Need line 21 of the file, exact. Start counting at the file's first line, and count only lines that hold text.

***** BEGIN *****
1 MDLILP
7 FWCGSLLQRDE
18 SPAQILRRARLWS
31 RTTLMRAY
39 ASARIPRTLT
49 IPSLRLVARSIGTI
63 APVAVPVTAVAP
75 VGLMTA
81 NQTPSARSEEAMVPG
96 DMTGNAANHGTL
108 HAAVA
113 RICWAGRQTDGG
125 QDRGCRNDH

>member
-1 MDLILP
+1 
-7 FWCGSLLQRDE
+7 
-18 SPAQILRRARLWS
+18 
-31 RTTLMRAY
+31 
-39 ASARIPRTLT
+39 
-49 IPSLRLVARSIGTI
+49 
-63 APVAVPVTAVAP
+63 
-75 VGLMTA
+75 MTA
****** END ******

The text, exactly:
-31 RTTLMRAY